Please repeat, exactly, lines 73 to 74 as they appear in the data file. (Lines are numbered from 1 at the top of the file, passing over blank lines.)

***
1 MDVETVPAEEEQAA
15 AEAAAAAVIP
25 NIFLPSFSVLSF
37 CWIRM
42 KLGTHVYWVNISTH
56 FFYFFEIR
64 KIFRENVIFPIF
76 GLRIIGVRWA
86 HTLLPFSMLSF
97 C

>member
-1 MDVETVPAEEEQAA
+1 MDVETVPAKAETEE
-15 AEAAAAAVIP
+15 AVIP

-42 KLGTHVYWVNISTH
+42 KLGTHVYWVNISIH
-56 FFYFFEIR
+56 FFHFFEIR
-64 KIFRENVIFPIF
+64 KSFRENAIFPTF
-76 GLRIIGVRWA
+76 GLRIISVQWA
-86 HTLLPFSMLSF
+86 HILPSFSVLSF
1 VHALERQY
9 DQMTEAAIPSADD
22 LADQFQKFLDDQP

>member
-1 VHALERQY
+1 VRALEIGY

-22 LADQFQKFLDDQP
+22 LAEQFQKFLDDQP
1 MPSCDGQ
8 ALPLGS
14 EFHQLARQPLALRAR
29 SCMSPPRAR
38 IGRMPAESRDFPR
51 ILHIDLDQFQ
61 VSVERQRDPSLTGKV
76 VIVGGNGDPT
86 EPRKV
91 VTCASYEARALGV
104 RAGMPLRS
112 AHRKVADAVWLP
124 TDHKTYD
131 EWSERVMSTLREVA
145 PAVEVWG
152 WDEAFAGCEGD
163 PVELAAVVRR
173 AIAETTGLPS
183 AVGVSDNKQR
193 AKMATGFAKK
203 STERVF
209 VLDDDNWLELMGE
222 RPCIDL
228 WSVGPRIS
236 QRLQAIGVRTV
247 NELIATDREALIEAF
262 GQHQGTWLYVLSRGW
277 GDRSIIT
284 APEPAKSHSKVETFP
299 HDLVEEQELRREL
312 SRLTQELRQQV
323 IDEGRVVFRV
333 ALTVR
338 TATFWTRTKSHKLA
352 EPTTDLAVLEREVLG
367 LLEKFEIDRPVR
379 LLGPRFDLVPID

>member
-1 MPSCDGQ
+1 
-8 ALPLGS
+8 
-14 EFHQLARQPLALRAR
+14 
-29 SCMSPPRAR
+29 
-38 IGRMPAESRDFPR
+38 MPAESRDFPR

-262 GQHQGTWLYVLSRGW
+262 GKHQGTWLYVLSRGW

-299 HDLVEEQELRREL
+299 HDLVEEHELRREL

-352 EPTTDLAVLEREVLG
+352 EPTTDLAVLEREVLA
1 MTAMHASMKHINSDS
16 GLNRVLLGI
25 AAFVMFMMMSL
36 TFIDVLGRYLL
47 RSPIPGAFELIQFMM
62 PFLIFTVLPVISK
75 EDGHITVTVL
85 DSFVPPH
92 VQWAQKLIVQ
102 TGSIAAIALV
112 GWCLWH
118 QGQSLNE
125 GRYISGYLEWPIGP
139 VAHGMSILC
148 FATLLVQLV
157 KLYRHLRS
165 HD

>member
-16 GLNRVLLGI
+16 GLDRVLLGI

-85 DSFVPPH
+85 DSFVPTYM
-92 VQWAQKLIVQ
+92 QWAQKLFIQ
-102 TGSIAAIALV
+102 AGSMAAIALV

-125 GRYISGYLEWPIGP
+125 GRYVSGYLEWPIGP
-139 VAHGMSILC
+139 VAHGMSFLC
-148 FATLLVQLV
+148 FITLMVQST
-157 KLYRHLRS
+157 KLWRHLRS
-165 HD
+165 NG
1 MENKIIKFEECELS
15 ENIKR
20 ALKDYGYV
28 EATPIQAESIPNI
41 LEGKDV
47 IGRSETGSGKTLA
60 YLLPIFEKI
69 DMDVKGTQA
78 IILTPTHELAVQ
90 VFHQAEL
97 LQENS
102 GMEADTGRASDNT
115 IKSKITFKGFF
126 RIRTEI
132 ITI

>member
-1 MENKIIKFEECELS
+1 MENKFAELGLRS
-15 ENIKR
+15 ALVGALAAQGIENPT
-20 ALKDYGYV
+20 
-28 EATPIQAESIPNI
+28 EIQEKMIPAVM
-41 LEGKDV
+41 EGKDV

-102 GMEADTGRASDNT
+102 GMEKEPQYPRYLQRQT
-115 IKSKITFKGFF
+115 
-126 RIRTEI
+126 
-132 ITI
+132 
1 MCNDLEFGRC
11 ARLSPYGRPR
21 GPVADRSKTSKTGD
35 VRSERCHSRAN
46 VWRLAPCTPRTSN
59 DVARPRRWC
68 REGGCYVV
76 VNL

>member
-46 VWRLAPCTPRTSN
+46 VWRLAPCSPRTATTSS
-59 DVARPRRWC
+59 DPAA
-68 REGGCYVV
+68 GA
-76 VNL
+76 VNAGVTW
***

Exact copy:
+1 
-8 ALPLGS